The Universal Design for Learning (UDL) principles can help guide you in developing learning activities and assessments that meet the needs, interests, and experiences of all of your students. There are three main UDL Principles to keep in mind when designing your lesson plan: Multiple Means of Representation, Multiple Means of Action and Expression, and Multiple Means of Engagement.
Provide a variety of ways for students to observe and perceive the content. For example, you can design activities that allow students to use multiple senses to explore the content (e.g., allow students to watch a flocabulary video, read step-by-step instructions, and/or use accessible math manipulatives to explore the concept of dividing fractions).
Design assessments that allow students to show their knowledge and skills in a variety of ways. For example, you can encourage students to create, perform, redesign, draw, teach, and innovate. Additionally, there are many free web-based, multimedia tools that students can use to demonstrate mastery of the content (e.g., video, podcast, animation, digital story, app, eBook, website). For more information, read: Why You Should Stop Testing and Start Assessing.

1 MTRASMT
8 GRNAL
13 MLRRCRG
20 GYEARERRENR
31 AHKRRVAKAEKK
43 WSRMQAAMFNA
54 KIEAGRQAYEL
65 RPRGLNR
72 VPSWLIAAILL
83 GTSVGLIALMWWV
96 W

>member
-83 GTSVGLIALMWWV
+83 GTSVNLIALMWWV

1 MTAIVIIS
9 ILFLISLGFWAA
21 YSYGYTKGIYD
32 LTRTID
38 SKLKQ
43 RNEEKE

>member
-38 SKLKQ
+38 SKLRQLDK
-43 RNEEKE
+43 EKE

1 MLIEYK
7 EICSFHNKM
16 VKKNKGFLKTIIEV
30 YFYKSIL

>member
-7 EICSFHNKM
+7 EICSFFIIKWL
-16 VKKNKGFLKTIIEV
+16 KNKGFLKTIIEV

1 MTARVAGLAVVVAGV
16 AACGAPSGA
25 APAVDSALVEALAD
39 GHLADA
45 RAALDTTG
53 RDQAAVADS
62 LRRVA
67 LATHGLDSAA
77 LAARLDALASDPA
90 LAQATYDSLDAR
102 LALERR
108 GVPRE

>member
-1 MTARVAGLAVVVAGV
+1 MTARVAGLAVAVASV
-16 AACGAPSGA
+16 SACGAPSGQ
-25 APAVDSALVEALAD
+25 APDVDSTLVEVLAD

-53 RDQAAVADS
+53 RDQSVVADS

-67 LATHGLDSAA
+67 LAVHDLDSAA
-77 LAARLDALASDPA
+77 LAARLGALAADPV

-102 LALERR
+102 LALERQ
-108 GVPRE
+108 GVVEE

Find ways to pique the students’ interest in learning. (Don’t forget about the ARCS Model from Week 2!) There are many different variables that can shape students’ interests in learning (e.g., prior knowledge, experience, culture, language, career goals, learning goals). Therefore, your challenge is to design activities that motivate all learners to participate in the learning activities. One way to do this is to provide opportunities for students to choose what they want to learn and how they want to learn it.
In addition to motivating learners, you need to support the ongoing process of learning. This can be done by teaching students self-regulation skills and by providing feedback and showing students how to make use of the feedback to improve their learning.
UDL at a Glance
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